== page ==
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Jean Lambert London's Green MEP

Fish discard ban step in right direction but Commission must go further, Green MEPs argue

Green MEPs Jean Lambert and Keith Taylor have today welcomed new proposals for a radical overhaul of the EU Common Fisheries Policy which seek to ban fishermen from throwing dead catch back into the sea but have expressed disappointment that the measures do not go far enough in placing environmental sustainability at the heart of European fishing.

Under current EU rules, fishing fleets are forbidden from landing more than their catch quota. Often, the only option is for the unwanted fish to be thrown back into the sea. The EU estimates that around half of the fish caught by fishermen in the North Sea are unnecessarily thrown back into the ocean, dead, sending stocks plummeting to less than ten per cent of post-war levels.

The proposals, announced by EU Fisheries Commissioner Maria Damanaki, will see the system of fish discards prohibited but the ban will only apply to a limited number of fish species that are commercially exploited.  Jean and Keith believe that this measure fails to make the necessary improvements in fishing practices which would ensure that unwanted fish are not caught in the first place.

Moves to overhaul the current EU rules gained momentum with the launch of the ‘Fish Fight’ campaign, led by celebrity chef Hugh Fearnley-Whittingstall, which called upon the European Parliament to reform its fishing policy in order to protect Europe’s fish stocks and improve the system for both fishermen and customers.  The European Parliament will now have 12 months to consult on the proposals before they are made law next year.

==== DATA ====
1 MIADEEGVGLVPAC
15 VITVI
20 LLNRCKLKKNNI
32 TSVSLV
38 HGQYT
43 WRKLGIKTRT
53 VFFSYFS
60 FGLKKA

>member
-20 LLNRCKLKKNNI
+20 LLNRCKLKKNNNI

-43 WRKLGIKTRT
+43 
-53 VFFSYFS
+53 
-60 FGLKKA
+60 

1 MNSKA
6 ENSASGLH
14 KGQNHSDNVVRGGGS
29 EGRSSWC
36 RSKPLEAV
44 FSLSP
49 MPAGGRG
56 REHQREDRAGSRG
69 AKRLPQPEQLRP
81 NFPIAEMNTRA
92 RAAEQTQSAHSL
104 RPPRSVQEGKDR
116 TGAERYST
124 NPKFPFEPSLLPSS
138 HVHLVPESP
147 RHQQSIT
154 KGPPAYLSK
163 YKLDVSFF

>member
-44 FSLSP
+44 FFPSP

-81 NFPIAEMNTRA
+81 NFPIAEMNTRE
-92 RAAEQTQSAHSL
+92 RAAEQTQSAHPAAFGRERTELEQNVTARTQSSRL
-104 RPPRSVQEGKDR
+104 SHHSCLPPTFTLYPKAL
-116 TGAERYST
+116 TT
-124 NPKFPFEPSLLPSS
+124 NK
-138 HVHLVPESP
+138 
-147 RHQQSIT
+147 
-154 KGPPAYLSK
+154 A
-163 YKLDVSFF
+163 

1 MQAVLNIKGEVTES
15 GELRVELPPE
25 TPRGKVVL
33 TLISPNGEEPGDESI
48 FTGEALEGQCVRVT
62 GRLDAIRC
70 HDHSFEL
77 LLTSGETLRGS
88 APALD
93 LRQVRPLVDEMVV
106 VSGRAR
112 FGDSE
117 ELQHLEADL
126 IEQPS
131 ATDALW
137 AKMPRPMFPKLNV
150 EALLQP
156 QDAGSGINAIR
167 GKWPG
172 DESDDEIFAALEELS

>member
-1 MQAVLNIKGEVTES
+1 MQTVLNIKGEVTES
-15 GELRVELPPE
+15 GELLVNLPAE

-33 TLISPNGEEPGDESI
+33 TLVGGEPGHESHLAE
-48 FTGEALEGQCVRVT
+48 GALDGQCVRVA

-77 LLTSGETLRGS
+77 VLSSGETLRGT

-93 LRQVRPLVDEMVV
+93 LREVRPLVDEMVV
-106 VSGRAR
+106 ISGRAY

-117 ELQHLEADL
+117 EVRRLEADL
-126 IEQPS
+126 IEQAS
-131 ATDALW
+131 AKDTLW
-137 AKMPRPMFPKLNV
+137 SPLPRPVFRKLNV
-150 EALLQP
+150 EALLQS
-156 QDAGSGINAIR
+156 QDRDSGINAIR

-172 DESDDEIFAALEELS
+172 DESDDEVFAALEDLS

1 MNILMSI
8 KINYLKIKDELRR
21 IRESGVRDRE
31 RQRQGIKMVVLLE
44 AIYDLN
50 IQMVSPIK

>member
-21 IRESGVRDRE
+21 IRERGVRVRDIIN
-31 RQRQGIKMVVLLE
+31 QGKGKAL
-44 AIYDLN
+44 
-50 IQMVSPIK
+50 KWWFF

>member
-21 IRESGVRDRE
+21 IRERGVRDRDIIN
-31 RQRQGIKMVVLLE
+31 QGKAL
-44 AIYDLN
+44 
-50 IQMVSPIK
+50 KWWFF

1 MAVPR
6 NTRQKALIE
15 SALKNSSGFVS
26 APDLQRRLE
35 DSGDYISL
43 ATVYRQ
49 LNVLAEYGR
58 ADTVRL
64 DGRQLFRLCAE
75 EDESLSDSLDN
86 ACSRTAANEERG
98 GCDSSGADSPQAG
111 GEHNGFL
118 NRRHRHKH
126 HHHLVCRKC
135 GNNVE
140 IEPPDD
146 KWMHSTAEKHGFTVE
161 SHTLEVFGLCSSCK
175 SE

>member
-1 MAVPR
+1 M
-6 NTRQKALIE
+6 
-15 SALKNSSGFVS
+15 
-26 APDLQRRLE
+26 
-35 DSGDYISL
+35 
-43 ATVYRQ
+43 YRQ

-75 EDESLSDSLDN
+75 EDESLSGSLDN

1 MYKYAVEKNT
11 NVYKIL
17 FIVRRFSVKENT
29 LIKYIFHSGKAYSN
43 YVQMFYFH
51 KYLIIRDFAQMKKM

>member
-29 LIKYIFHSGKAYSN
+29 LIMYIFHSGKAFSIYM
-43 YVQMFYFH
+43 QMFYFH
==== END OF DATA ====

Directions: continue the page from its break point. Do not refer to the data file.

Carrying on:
Commenting on the proposals, Jean Lambert, Green MEP for London, said: “Out of sight, beneath our seas, we have done huge damage to a natural resource that was once abundant, leaving Europe dependent upon imports for nearly 70 per cent of the fish we eat.  Without abundant fish stocks, there will be no fishing industry or fishing communities – we have to think long term.  Commissioner Damanaki’s plans are a step in the right direction but we need to go further.  It’s not just a matter of stopping overfishing; we must also take steps to restore stocks and put more fish back in the sea.  Our waters are capable of supporting many times more fish than now exist and it is not too late for the situation to be reversed.”

Keith Taylor, Green MEP for South East England said:
“Today’s proposals go only part of the way to reduce the amount of wasted fish which EU fishing policy has created. The EU needs to do better. Hugh Fearnley-Whittingstall’s campaign has done a great job of highlighting this nonsensical waste of an increasingly scarce resource. But it is not just the discarding of fish which needs to be addressed. The EU needs to make sure that fishermen are able to fish more selectively so that those species which are declining are protected. Supermarkets and other retailers also need to do their bit to change consumer habits so that people are informed about which species are most at risk and can make better informed choices about which fish to buy.”